Donlan, Sean Patrick and Vernon Palmer. Legal Traditions in Louisiana and the Floridas 1763-1848. xxxv, 297 pp. 10 illustrations. Clark, New Jersey: Talbot Publishing (an imprint of The Lawbook Exchange, Ltd.), 2019. ISBN-13: 9781616195847. ISBN-10: 1616195843. Hardcover. New. $75. * This collection focuses on the period from 1763 through the mid-nineteenth century. In Louisiana and the Floridas, the territorial ambitions of Britain, France, and Spain, as well as the United States, led to a rapidly shifting series of political and cultural changes. The result in the region was the creation of complex hybrids of social mores, customs, and legal ideas and institutions. Of particular significance were the land claims that inevitably followed transfers of sovereignty and legal systems, the social and legal entrenchment of established elites and the institution of slavery, as well as a legacy of extra-legal violence and folk justice. The fluid borders of Louisiana and the Floridas, both East and West, exposed the flexible social identities and political loyalties of those who were settled there. Indeed, later accounts of the period and place have often misunderstood mixed motives, and contemporary rhetoric, of its subjects and citizens. Through a mix of different historiographical methods, a broad understanding of legal and social history, and the lens of plural comparative contexts, this collection tells us much about continuity and change in a critical transition period for the region, as well as for the modern Western nation-state and its increasingly common laws. Sean Patrick Donlan is Associate Dean of the Thompson Rivers University Faculty of Law (Canada). His research interests include Irish history, comparative law, and legal history. Most recently, he edited Comparative Legal History (Hart/Taylor & Francis (UK), 2013-2016) and (with D Heirbaut), The Law's Many Bodies: Studies in Legal Hybridity and Jurisdictional Complexity, c1600-1900 (Duncker & Humblot (Germany), 2015). Vernon Palmer is Thomas Pickles Professor of Law and Director of the Eason Weinmann Center for International and Comparative Law, Tulane University. He is a titular member of the International Academy of Comparative Law and recipient of the Legion d'Honneur.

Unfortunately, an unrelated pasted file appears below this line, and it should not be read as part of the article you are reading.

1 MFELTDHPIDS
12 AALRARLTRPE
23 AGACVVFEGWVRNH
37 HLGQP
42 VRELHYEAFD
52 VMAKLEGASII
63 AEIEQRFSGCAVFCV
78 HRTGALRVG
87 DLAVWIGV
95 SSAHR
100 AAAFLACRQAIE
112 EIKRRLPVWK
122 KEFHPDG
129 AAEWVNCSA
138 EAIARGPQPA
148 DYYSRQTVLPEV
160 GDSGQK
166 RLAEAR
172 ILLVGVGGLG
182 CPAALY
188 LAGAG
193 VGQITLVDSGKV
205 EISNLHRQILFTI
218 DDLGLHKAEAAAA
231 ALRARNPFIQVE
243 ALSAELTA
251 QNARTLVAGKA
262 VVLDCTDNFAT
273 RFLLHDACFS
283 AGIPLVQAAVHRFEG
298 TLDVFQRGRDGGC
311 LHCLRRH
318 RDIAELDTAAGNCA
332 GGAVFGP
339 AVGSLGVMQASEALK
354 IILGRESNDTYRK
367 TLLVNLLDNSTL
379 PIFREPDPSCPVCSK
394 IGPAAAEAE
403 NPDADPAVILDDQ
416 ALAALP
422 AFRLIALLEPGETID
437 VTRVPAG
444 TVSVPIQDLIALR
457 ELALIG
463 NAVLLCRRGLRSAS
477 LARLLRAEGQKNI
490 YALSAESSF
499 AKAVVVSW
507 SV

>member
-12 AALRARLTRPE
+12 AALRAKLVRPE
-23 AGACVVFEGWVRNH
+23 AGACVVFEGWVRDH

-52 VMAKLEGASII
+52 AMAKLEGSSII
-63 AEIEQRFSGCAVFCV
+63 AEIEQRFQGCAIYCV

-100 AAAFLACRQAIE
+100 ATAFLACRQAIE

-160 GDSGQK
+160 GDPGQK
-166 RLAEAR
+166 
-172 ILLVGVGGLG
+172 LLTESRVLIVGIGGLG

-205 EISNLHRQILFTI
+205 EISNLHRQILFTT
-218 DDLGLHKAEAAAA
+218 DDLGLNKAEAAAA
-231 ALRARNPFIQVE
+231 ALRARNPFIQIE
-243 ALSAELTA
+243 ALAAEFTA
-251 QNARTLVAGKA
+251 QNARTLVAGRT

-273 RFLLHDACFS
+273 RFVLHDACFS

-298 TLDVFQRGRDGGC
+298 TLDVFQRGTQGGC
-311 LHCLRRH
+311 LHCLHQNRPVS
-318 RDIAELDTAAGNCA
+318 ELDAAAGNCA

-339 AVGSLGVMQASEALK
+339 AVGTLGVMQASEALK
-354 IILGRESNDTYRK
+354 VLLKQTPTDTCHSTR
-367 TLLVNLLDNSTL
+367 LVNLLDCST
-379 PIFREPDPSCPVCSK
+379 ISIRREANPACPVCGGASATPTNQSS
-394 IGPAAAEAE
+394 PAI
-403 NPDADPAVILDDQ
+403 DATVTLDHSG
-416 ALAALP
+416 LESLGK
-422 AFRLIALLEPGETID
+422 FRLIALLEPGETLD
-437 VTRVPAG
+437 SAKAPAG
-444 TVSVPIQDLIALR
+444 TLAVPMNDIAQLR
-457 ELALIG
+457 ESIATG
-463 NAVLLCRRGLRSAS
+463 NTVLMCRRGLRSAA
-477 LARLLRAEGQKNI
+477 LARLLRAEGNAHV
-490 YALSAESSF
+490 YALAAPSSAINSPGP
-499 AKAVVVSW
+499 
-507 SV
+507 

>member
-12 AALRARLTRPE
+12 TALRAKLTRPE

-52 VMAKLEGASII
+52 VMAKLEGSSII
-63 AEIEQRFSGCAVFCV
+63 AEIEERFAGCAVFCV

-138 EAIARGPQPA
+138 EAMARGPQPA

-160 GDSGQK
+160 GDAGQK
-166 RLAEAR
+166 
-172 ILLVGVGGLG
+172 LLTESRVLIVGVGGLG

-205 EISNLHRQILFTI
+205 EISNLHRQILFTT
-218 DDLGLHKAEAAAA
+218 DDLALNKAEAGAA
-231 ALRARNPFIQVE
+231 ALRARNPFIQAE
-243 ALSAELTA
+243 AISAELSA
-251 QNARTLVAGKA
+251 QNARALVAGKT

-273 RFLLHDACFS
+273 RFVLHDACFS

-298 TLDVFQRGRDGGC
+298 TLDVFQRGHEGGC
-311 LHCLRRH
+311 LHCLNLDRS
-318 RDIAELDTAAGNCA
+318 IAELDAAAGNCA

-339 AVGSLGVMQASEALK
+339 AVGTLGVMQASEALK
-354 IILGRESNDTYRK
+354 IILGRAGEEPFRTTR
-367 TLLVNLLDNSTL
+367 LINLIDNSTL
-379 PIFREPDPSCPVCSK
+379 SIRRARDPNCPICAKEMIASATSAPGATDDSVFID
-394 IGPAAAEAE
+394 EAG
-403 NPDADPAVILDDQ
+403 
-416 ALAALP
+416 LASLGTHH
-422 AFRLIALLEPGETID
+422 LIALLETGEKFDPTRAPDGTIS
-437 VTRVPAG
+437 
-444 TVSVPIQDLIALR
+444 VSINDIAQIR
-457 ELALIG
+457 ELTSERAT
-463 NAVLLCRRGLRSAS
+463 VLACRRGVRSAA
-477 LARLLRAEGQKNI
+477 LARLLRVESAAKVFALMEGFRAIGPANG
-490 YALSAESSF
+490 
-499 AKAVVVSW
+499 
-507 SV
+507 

Book number 68656